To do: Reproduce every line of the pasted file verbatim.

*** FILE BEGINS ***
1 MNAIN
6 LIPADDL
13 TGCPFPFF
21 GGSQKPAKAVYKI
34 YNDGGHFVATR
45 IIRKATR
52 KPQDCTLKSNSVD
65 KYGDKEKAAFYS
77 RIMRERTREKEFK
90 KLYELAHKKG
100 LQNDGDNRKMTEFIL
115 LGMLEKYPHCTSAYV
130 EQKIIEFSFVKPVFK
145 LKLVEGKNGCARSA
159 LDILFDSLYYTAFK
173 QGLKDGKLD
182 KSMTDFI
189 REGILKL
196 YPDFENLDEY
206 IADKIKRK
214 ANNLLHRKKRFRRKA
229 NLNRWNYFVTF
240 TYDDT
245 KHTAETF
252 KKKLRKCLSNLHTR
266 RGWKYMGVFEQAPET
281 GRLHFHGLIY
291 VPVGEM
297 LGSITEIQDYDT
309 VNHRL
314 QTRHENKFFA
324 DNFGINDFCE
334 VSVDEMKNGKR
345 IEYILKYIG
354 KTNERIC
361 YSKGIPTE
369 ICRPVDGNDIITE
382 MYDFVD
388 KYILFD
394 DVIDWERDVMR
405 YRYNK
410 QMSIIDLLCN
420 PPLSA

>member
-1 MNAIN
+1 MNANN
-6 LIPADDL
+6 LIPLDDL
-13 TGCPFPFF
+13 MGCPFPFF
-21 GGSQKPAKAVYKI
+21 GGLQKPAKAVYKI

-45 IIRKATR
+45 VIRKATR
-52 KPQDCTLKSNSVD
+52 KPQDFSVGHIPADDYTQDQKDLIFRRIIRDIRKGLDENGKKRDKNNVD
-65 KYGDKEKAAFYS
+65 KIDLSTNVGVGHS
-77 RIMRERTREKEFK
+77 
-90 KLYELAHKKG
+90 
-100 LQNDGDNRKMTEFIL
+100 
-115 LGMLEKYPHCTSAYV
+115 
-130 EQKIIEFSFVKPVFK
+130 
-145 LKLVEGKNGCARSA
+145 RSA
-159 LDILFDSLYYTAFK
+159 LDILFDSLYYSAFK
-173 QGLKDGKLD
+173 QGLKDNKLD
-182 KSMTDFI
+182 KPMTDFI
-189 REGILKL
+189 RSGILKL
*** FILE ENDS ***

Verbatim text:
1 MNAIN
6 LIPADDL
13 TGCPFPFF
21 GGSQKPAKAVYKI
34 YNDGGHFVATR
45 IIRKATR
52 KPQDCTLKSNSVD
65 KYGDKEKAAFYS
77 RIMRERTREKEFK
90 KLYELAHKKG
100 LQNDGDNRKMTEFIL
115 LGMLEKYPHCTSAYV
130 EQKIIEFSFVKPVFK
145 LKLVEGKNGCARSA
159 LDILFDSLYYTAFK
173 QGLKDGKLD
182 KSMTDFI
189 REGILKL
196 YPDFENLDEY
206 IADKIKRK
214 ANNLLHRKKRFRRKA
229 NLNRWNYFVTF
240 TYDDT
245 KHTAETF
252 KKKLRKCLSNLHTR
266 RGWKYMGVFEQAPET
281 GRLHFHGLIY
291 VPVGEM
297 LGSITEIQDYDT
309 VNHRL
314 QTRHENKFFA
324 DNFGINDFCE
334 VSVDEMKNGKR
345 IEYILKYIG
354 KTNERIC
361 YSKGIPTE
369 ICRPVDGNDIITE
382 MYDFVD
388 KYILFD
394 DVIDWERDVMR
405 YRYNK
410 QMSIIDLLCN
420 PPLSA

>member
-1 MNAIN
+1 MNANN
-6 LIPADDL
+6 LIPLDDL
-13 TGCPFPFF
+13 MGCPFPFF
-21 GGSQKPAKAVYKI
+21 GGLQKPAKAVYKI

-45 IIRKATR
+45 VIRKATR
-52 KPQDCTLKSNSVD
+52 KPQDFSVGHIPADDYTQDQKDLIFRRIIRDIRKGLDENGKKRDKNNVD
-65 KYGDKEKAAFYS
+65 KIDLSTNVGVGHS
-77 RIMRERTREKEFK
+77 
-90 KLYELAHKKG
+90 
-100 LQNDGDNRKMTEFIL
+100 
-115 LGMLEKYPHCTSAYV
+115 
-130 EQKIIEFSFVKPVFK
+130 
-145 LKLVEGKNGCARSA
+145 RSA
-159 LDILFDSLYYTAFK
+159 LDILFDSLYYSAFK
-173 QGLKDGKLD
+173 QGLKDNKLD
-182 KSMTDFI
+182 KPMTDFI
-189 REGILKL
+189 RSGILKL